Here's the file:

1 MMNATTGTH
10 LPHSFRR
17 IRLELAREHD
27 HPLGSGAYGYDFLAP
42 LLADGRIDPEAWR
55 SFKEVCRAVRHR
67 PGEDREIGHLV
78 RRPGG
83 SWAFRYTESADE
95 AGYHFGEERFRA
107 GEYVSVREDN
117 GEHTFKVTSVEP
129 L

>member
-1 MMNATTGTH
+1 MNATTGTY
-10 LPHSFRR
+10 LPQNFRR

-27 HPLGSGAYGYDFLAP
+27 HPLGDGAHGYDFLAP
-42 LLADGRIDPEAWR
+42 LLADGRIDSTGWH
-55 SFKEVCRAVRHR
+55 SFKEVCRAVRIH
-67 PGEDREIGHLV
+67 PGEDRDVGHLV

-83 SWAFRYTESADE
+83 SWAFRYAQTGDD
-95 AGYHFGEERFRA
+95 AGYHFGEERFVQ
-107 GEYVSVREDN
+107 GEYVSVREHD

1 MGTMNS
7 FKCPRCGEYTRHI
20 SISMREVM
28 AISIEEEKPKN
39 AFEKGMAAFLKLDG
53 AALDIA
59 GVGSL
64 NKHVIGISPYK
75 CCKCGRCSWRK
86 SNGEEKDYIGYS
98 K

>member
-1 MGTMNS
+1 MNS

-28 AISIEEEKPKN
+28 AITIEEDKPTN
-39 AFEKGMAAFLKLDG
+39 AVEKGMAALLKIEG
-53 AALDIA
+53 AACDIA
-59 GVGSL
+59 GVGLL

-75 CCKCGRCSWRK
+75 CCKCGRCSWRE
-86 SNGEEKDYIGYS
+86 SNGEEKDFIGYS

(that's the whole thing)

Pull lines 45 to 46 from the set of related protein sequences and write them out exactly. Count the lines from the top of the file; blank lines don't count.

-1 MGTMNS
+1 MNS